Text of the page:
), who stated that both directions of interference should be considered when studying self-employed individuals. Business characteristics were important for level of interference, but had no further direct association with well-being when interferences were accounted for. In contrast, time demands were directly linked to well-being, even when interferences were considered. However, other business factors may have to be considered in future studies, and there is a need to explore how distribution of time spent in work and non-work life affects interferences and well-being in self-employed individuals in different life and business circumstances.
Unlike the result of Hagqvist et al.
), we found no support for contextual differences in the relationship between interference and well-being, and the level of gender equality in the labor market did not seem to play a role either. This may be related to the fact that self-employment and regular employment differ; policies enabling individuals to balance work and family might not be as beneficial for self-employed individuals; therefore, perhaps the effect of gender context may be reduced.
Focusing on gender provides some additional insights into the above picture. In the results, it becomes evident that self-employed men and women have different working and living conditions, which in turn cause differences in the experience of interferences and in how well-being and interference are related to each other. When first looking at gender differences, women report higher levels of both WIL and LIW. However, when we adjust for the effect of children living in the household, partner work hours, household economy, and age, men report higher levels of WIL, with children having the greatest impact. For women, partner work hours and having children at home specifically increased WIL, while household economy and age induced feelings of WIL among men. While gender differences remained stable when business characteristics were added, time demands played a significant role in gender differences. In general, these results indicate that WIL and LIW are influenced by how self-employed men and women divide their time, and in doing so, how they produce and reproduce gender roles in work and life (West and Zimmerman 1987
). Factors such as long work hours and poor household economy emerged as risk factors for both WIL and LIW among men. As breadwinners, men might feel a stronger burden in relation to low household economy, which could inflict greater pressure to work long hours (Connell 2008
). Housework and child care are more often women’s tasks (Connell 2002
), and in line with how femininity is constructed, having children in the household, long work hours, and time spent on work were related to increased levels of interference among women. As shown by McGinnity and Calvert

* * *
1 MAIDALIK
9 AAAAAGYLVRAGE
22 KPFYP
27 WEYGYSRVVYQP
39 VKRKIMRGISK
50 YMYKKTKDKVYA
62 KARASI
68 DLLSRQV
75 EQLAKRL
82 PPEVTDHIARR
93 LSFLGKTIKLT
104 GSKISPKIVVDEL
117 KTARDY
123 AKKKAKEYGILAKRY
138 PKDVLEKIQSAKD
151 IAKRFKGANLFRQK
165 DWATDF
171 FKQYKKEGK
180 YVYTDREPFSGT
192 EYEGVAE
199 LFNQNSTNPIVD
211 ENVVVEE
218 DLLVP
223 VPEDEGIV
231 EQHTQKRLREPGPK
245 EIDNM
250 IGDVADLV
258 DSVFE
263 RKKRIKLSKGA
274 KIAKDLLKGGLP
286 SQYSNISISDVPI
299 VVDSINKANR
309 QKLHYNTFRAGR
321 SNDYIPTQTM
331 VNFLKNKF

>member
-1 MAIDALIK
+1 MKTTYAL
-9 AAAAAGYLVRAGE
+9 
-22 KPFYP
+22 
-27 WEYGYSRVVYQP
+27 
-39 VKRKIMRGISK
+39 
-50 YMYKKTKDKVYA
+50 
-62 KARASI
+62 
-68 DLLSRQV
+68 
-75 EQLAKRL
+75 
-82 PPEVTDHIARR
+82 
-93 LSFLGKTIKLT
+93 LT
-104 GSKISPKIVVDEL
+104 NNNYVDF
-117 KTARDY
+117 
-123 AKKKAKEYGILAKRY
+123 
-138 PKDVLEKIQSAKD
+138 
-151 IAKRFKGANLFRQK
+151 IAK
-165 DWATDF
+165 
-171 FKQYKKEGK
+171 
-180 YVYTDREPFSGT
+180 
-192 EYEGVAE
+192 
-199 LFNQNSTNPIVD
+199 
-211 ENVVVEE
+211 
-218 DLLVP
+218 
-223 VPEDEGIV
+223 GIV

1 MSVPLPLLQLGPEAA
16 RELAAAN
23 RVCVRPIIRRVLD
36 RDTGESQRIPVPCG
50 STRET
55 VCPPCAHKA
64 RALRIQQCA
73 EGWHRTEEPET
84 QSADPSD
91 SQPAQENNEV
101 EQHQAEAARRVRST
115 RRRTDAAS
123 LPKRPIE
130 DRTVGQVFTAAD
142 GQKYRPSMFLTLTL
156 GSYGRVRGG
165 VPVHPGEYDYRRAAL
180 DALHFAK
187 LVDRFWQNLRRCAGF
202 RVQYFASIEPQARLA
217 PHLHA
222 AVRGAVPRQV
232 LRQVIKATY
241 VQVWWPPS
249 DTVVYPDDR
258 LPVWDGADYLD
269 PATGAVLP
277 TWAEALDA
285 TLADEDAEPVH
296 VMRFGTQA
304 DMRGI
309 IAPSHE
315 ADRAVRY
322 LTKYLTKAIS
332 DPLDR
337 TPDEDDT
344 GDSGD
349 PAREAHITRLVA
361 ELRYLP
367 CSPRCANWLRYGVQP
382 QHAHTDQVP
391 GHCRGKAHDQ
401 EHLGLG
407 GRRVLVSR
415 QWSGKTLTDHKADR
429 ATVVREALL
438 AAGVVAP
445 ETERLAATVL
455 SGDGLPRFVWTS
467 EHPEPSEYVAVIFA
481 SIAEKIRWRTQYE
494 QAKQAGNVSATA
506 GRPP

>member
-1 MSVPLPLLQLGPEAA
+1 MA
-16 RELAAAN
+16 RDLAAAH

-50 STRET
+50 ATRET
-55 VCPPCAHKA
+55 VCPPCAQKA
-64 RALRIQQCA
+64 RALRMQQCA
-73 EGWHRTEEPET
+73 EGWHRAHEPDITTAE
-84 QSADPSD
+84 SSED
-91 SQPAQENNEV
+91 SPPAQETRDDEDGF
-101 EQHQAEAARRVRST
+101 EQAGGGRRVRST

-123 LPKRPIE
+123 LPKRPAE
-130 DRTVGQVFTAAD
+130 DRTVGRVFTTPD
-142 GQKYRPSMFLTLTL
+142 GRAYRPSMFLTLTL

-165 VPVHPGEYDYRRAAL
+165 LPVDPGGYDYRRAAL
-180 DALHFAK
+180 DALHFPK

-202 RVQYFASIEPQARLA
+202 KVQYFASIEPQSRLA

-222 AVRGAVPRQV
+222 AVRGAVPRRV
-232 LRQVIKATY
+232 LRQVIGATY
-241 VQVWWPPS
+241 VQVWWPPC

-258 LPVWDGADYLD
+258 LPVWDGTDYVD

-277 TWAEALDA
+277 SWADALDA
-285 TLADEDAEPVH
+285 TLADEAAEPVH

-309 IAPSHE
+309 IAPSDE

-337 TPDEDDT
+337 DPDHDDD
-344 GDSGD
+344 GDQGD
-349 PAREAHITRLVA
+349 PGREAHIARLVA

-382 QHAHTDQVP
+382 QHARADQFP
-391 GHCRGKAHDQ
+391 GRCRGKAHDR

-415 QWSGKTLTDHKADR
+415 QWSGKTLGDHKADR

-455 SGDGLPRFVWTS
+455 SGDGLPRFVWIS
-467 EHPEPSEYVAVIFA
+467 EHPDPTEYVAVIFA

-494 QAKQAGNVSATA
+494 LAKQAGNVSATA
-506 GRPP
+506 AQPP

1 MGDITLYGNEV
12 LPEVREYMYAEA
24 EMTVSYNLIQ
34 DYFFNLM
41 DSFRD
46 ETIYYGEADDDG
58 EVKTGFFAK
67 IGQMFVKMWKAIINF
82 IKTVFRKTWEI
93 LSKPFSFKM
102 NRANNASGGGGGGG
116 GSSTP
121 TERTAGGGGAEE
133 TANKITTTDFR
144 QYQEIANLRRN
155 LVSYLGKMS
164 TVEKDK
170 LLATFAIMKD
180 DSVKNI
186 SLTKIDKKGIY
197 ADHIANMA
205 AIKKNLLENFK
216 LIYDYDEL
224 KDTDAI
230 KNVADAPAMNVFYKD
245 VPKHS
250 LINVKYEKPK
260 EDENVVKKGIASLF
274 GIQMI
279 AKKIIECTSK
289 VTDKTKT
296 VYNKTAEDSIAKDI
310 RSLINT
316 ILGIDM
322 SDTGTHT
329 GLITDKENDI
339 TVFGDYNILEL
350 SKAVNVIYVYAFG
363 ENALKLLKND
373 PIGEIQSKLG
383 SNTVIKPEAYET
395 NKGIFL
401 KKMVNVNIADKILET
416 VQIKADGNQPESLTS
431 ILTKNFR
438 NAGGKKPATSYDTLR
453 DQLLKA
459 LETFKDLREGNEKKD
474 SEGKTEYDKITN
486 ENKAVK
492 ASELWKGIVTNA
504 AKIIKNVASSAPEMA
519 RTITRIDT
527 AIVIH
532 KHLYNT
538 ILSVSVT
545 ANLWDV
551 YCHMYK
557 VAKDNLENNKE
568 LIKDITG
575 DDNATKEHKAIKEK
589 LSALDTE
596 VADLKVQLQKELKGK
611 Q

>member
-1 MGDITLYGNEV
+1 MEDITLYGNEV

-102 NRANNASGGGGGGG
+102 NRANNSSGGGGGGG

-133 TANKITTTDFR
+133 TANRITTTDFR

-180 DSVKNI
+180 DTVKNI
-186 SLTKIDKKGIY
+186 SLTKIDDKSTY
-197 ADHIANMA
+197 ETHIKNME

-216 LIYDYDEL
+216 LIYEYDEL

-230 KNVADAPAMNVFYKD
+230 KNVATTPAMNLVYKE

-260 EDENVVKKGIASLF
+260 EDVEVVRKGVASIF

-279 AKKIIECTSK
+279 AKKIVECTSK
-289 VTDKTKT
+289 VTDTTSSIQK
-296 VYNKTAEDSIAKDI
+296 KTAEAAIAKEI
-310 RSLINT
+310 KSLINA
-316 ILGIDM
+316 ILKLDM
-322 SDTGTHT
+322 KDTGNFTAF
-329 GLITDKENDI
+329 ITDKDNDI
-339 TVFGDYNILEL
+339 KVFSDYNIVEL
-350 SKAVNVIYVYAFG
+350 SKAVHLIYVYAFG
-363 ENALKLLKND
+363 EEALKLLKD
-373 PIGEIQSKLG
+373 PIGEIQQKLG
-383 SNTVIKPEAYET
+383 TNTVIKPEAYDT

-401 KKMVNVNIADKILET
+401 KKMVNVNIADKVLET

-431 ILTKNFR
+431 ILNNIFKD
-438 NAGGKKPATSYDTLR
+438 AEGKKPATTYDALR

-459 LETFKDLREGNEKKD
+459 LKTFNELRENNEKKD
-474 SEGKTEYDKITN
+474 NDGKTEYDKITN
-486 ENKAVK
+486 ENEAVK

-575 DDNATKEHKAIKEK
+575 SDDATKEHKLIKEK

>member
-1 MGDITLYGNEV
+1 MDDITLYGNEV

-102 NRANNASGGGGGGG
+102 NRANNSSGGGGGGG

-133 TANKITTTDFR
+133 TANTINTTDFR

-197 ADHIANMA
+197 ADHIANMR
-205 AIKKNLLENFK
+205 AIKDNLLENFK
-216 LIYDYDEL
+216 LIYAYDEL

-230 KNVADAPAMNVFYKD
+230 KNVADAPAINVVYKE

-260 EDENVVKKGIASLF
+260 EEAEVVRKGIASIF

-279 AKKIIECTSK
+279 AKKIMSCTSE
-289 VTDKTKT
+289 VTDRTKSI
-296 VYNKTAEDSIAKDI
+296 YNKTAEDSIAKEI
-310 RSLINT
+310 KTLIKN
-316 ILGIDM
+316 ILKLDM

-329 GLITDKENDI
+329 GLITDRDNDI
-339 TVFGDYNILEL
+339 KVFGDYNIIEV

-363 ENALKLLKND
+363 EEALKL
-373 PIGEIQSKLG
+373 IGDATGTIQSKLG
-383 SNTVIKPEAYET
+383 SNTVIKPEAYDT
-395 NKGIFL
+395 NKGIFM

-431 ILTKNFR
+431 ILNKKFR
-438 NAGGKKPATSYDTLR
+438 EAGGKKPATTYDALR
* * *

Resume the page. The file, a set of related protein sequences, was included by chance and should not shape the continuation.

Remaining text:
), our study supports the idea that time spent on paid work affects self-employed women’s level of WIL to a greater extent than men’s. Also, when the effect of time spent on housework is accounted for, no gender difference in WIL exists. Similar to WIL, LIW shows that removing time spent on housework eradicates gender differences. Rather surprisingly, long work hours relate to increased levels of LIW for both men and women, while time spent on housework merely relates to WIL. This could perhaps be an expression of women’s guilt over wanting to be home when at work, and perhaps men’s guilt over not helping enough at home (Hagqvist et al. 2018
). This study also shows that women report significantly lower levels of well-being than men when controlling for WIL, but when controlling for LIW, no gender difference in well-being exists. This reveals how important balance between work and non-work is when we seek to understand gender differences in well-being, and there is a need to further study such aspects, particularly in the self-employed. In conclusion, for both WIL and LIW, time spent on both paid and unpaid work plays an important role in gender differences in experiences of interference. Reflecting back on the effect of business characteristics on level of interference, it becomes evident that more studies are needed to explore how such characteristics can affect men and women differently, and furthermore if business characteristics might be gendered. This also emphasizes the importance of considering the gender process at work when studying self-employed men and women.
Although results indicate that the context and level of gender equality in the labor market are insignificant to the level of interference or the relationship between well-being and WIL and LIW among the self-employed, in a gender aspect they do. From previous studies, it is evident that in more gender-equal contexts, work is more evenly divided between couples (Fuwa 2004
), and women have better opportunities to take part in the labor market (Hagqvist et al. 2017b
; Korpi et al. 2013
). In separate analyses, our results show that country influences women’s level of interference, but not men’s. Secondly, as shown by separate analyses, living in countries with more gender-equal labor markets has an influence on women’s well-being in relation to WIL and on men’s well-being in relation to LIW. In countries with more gender-equal labor markets, well-being was more negatively affected by WIL for women and LIW for men. In a recent study by Hagqvist et al.